Prepare your house for cold weather

Homes using natural gas and electricity for heat will both see significant increases in heating costs, as high as 13 percent, from last year, according to the U. S. Department of Energy. Being proactive and taking steps to prepare your house for the winter will help lower your utility bills, increase efficiency and ultimately protect your investment. From window maintenance to furnace inspection, learn what you need to do in order to thoroughly prepare your home.

“Preparing your home for harsh winter weather doesn’t only include having a working heater,” says Jon Hill, general manager of Hill & Company. “There are some key actions you can take around your home to combat cold weather and even save money.”

Hill & Company, a locally-owned heating, ventilation and air conditioning maintenance and installation company, is offering the following tips to make sure your home is prepared for winter weather.

  • Check smoke alarms and carbon monoxide detectors. It is recommended that smoke alarm batteries be replaced twice a year, and if your smoke alarm is between five and 10 years old, it should be replaced. Make sure there is at least one alarm on each level of your house, and one near each bedroom. The same placement recommendations go for carbon monoxide detectors, as well. Try to keep both detectors away from gas appliances and fireplaces, as each give off small amounts of carbon monoxide when first turned on and could trigger a false alarm.
  • Make your home airtight. The U.S. Department of Energy estimates that 10 percent of air that leaks from a house exits through the windows. Do a thorough visual inspection of the exterior and caulk window frames with gaps wider than a nickel to reduce air leakage. Use weather stripping around exterior doors to prevent cold air entering the home. Lastly, check for gaps around any pipes and fill them in with foam sealant or caulk.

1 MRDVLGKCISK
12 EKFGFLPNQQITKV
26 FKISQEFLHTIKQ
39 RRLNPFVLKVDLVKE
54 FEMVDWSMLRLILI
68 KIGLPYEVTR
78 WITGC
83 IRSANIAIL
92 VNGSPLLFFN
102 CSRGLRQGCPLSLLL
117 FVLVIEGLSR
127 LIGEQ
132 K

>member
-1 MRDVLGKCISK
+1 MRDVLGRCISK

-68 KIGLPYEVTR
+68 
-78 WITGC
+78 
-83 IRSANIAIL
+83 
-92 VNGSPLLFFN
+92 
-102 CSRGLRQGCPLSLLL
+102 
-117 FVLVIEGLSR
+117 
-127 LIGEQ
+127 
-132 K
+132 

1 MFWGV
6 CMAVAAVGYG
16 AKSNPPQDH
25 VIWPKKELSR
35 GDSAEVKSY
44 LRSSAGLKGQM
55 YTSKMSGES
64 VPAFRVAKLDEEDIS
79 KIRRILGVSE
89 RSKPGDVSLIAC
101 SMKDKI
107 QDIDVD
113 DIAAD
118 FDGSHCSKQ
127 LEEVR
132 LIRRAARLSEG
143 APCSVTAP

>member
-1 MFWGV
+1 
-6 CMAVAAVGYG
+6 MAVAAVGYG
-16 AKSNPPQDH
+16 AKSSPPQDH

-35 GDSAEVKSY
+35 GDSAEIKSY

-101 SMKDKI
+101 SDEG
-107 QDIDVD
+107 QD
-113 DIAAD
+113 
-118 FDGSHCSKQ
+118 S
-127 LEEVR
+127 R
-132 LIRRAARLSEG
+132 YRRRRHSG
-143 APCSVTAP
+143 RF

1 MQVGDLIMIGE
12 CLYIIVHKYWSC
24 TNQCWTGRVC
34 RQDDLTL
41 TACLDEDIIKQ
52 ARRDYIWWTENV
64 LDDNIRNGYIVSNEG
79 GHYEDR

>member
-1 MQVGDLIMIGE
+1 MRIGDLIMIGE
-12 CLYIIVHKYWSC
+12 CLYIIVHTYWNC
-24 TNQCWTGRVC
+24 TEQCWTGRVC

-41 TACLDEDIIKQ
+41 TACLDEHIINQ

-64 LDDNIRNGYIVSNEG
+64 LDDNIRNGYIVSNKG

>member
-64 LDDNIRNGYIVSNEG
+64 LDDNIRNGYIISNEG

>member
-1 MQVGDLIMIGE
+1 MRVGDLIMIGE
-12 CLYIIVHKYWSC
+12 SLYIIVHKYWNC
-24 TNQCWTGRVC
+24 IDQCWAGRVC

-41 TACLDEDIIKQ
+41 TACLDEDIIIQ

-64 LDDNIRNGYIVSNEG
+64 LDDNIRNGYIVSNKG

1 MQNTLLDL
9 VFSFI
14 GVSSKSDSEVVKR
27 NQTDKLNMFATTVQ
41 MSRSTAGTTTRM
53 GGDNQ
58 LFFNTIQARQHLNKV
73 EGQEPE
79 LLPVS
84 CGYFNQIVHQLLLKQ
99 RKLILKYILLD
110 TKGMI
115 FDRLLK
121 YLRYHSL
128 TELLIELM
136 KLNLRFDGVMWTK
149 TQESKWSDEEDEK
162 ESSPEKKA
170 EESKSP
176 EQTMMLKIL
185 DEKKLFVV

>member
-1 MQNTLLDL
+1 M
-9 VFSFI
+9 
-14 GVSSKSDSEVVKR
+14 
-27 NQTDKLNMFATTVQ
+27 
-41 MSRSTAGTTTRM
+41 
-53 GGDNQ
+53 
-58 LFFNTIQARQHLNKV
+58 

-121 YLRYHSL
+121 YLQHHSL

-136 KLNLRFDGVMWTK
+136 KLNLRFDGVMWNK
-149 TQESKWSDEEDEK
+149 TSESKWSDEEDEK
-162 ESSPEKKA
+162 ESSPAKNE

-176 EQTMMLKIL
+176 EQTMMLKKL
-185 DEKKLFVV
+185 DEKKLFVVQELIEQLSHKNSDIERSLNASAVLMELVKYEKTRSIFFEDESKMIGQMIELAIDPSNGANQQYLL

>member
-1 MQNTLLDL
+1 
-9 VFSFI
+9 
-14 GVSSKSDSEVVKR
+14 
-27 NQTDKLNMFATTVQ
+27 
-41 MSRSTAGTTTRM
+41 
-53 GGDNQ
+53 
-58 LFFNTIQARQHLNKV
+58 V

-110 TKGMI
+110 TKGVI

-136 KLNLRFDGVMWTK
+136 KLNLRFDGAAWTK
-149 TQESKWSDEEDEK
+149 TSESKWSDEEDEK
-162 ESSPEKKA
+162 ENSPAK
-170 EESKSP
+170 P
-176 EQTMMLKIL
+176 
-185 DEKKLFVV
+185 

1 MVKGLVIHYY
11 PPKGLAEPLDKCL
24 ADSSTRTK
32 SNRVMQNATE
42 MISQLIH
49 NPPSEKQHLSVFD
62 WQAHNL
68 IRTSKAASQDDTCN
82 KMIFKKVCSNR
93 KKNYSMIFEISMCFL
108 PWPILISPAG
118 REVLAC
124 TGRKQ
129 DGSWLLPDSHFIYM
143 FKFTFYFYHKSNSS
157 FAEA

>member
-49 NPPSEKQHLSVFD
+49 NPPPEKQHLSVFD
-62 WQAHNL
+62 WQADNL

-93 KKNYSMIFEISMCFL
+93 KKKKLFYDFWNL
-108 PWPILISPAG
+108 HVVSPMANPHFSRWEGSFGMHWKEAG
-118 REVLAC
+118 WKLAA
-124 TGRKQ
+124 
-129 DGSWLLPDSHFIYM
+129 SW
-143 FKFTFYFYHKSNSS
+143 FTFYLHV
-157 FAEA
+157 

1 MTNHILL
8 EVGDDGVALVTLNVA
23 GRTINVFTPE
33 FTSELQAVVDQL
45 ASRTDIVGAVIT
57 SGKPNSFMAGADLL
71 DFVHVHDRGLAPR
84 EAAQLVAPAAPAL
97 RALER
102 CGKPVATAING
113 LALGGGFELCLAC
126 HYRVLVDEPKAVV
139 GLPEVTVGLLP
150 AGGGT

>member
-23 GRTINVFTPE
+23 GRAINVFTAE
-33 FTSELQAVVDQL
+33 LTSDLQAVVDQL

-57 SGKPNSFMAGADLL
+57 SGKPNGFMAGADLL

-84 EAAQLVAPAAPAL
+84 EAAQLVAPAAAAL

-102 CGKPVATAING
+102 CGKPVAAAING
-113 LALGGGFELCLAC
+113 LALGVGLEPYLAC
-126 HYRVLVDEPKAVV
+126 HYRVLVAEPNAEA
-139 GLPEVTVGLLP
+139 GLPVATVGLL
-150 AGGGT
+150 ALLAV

• Maintain your furnace properly. Enlist a licensed HVAC professional to do a thorough inspection of your furnace to ensure the system is clean and functioning properly. Purchase enough filters to last through the winter and change them monthly. Furnaces operating with clogged filters won’t operate as efficiently, causing energy bills to rise.
  • Add insulation. Just like anything else, insulation deteriorates over time, becoming less efficient at retaining your home’s cold air. Do a visual check of your attic and evaluate the need for added insulation. Experts recommend roughly 12 inches of insulation in all areas.
  • Check for old pilots. Be sure to know what type and how old your furnace is. Many older systems have standing pilots that can only be checked and repaired by a professional. It may even need to be completely replaced. If you have a loved one who is elderly, there is a chance they might be using one of these older systems. Remind them to have a professional check their system, as they may be unable to do repairs themselves.

About Hill & Co.
Established in 1967, Hill & Company is Oklahoma’s premier heating, ventilation and air conditioning (HVAC) company. Located in Oklahoma City and Tulsa, they are a family owned and operated company dedicated to customer service and the highest standards. Hill & Company services all brands of plumbing, heating and air conditioning equipment and proudly stand behind Trane equipment, a world leader in air conditioning systems. Hill & Company has earned the designation of Trane Comfort Specialist.